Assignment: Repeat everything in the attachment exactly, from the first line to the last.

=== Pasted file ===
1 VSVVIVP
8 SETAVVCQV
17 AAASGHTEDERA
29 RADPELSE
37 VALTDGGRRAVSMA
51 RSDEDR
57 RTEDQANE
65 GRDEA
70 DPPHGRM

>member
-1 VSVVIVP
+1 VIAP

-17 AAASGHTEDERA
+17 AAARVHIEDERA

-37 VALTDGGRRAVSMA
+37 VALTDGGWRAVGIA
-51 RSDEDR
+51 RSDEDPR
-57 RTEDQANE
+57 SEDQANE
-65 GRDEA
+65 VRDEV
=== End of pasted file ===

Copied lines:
1 VSVVIVP
8 SETAVVCQV
17 AAASGHTEDERA
29 RADPELSE
37 VALTDGGRRAVSMA
51 RSDEDR
57 RTEDQANE
65 GRDEA
70 DPPHGRM

>member
-1 VSVVIVP
+1 VIAP

-17 AAASGHTEDERA
+17 AAARVHIEDERA

-37 VALTDGGRRAVSMA
+37 VALTDGGWRAVGIA
-51 RSDEDR
+51 RSDEDPR
-57 RTEDQANE
+57 SEDQANE
-65 GRDEA
+65 VRDEV